Instructor Prep

The beginning (introductions) and final week (wrap-up, reflections, feedback) discussions should be normal, teacher-led ones. Introduce this novel idea during Week 1 via an Announcement toward the end of the week. Add the information to your course page for weekly instructions, the syllabus, and discussion descriptions for second through penultimate weeks. Assign at least 2-3 students one of the following roles: Starter, Responder, Wrapper. By assigning several students to the same role, they’ll have back up in case they are unable to do it, and different voices will provide different lenses on the topics covered. Let them know that you and your graduate student instructor will still be moderating the discussion to provide guidance and feedback. (Of note, the Canvas learning management system has the option in the Discussion tool to anonymously select a student leader.)

Directions for Students

To build a sense of community online in the Discussion threads, you’ll be given one of three roles (i.e., Starter, Responder, Wrapper) in addition to the basic post-and-respond mode during Weeks 2-14. These roles add an extra layer of structure for meaningful student-student interactions. Roles rotate weekly through alphabetical designation and are posted in the Discussion description. Please note that you can post and reply at any time during the week as your schedule and course parameters apply.

  • Starter Role – Post a response to your instructor’s prompt early in the week (e.g., Tuesday or Wednesday) to begin the conversation.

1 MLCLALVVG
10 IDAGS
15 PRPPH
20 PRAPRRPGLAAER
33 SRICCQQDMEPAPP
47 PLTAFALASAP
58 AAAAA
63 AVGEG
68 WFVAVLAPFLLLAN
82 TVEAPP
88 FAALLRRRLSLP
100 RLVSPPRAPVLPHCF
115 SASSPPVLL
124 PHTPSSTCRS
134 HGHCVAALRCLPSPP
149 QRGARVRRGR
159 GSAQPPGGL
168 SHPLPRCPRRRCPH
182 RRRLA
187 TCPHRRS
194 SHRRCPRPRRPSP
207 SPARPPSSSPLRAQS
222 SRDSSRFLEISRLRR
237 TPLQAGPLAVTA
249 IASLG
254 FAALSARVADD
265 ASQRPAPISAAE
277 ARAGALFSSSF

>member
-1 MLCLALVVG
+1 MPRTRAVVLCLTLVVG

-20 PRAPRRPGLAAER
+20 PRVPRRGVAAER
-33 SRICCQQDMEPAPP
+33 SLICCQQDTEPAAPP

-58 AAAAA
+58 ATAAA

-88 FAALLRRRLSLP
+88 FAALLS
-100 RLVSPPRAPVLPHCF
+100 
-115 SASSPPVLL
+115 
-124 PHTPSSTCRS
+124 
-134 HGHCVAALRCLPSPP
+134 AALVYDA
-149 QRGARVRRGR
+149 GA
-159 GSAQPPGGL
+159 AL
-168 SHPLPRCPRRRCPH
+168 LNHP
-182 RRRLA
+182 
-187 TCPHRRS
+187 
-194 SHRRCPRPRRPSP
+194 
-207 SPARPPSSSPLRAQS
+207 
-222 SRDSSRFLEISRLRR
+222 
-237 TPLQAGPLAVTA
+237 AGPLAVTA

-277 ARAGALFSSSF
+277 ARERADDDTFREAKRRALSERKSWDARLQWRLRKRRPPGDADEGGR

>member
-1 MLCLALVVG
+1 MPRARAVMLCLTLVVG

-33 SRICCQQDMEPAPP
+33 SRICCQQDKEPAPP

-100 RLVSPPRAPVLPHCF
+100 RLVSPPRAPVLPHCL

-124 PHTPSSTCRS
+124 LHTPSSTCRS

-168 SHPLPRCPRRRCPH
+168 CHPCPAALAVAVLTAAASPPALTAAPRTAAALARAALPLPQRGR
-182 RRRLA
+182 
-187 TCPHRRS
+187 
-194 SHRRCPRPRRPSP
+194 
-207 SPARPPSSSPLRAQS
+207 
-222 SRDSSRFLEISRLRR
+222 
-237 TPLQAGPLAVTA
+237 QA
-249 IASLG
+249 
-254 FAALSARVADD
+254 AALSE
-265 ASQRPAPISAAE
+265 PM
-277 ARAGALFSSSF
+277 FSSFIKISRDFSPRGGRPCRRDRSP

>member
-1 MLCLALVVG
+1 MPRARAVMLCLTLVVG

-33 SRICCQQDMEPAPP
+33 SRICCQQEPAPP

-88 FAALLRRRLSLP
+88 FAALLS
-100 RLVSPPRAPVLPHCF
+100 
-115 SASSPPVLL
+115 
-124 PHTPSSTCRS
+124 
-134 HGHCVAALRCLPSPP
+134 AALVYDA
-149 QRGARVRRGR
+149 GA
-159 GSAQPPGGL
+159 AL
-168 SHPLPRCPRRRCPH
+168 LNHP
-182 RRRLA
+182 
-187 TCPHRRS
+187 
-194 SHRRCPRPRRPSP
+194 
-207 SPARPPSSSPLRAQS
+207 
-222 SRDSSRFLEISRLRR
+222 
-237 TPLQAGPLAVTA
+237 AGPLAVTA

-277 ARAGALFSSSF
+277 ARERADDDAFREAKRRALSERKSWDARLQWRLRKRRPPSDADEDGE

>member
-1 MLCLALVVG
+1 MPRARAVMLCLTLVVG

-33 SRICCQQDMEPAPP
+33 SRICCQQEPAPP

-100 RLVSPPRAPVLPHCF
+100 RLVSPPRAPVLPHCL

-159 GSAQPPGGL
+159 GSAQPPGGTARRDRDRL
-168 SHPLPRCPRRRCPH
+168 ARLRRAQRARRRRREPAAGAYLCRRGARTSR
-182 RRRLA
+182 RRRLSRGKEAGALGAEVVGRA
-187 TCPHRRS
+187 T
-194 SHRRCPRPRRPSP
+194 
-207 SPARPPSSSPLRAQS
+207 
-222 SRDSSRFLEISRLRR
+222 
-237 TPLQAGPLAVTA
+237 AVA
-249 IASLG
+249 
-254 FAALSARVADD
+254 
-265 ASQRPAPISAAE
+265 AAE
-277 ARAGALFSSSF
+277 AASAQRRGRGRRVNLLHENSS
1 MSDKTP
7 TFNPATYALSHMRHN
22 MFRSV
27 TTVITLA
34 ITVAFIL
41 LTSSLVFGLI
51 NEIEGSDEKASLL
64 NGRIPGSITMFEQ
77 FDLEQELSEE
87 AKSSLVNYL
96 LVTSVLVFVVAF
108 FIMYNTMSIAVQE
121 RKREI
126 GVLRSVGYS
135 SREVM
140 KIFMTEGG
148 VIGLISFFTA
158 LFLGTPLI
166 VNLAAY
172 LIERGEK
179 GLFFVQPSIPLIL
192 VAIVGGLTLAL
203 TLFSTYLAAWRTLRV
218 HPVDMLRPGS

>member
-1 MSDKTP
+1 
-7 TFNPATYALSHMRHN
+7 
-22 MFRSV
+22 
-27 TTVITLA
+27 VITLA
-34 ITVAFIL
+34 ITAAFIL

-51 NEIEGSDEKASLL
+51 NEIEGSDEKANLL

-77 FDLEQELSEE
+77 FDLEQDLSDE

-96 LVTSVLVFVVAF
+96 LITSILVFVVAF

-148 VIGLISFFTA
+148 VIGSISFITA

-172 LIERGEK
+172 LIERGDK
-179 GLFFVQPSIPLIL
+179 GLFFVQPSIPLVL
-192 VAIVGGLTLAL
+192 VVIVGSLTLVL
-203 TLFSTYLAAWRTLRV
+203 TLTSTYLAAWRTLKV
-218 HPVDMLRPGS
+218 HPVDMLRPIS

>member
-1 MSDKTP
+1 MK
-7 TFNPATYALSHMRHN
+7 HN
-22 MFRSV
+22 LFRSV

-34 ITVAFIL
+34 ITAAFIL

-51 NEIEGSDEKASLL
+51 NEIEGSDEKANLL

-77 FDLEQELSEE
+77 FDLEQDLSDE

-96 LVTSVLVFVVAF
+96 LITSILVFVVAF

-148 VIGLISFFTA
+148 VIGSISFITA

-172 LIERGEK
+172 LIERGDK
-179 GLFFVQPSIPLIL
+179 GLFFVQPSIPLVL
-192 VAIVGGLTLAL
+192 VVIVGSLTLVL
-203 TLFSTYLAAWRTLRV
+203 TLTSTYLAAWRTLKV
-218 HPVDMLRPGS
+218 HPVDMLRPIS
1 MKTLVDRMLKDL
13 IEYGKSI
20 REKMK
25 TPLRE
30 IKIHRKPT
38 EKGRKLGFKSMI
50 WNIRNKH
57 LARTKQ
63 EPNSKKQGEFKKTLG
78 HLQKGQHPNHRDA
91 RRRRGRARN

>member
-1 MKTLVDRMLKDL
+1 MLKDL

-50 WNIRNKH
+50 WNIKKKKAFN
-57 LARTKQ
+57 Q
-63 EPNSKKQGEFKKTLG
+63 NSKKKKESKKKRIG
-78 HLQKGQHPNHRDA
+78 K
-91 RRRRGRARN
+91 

• Responder Role – Monitor student postings to address anyone who doesn’t have a reply and respond to them by Friday.
  • Wrapper Role – Summarize the main points of the discussion in a few sentences by Sunday.

Sample Student List of Assigned Roles Based on Last Names:

Akbar, Baker, Chen – Starter Week 1

Garcia, Geoffrey, Feingold – Responder Week 1

Hernandez, Heinz, Hills – Wrapper Role Week 1


Instructors, if you attempt to use student roles for your discussions, let me know how it goes and please provide any recommendations.

References

Garrison, D. R., Anderson, T., & Archer, W. (2000). Critical inquiry in a text-based environment: Computer conferencing in higher education. The Internet and Higher Education 2(2-3), 87-105. doi:10.1016/s1096-7516(00)00016-6

Rogers, S. A., & Khalsa, G. K. (2022). Analysis of online course syllabi for planned interactions and learner support. Innovations in Higher Education Teaching and Learning, 40, 125-141. https://doi.org/10.1108/S2055-364120210000040009

Rogers, S., & Khoury, S. (2018, October). Rubric to evaluate online course syllabi plans for engendering a community of inquiry: Round II. [Paper presentation]. Association of Educational Communications and Technology, Kansas City, MO, United States

Rogers, S., & Van Haneghan, J. (2016). Rubric to evaluate online course syllabi plans for engendering a community of inquiry. Proceedings of Society for Information Technology & Teacher Education International Conference, USA, 349-357.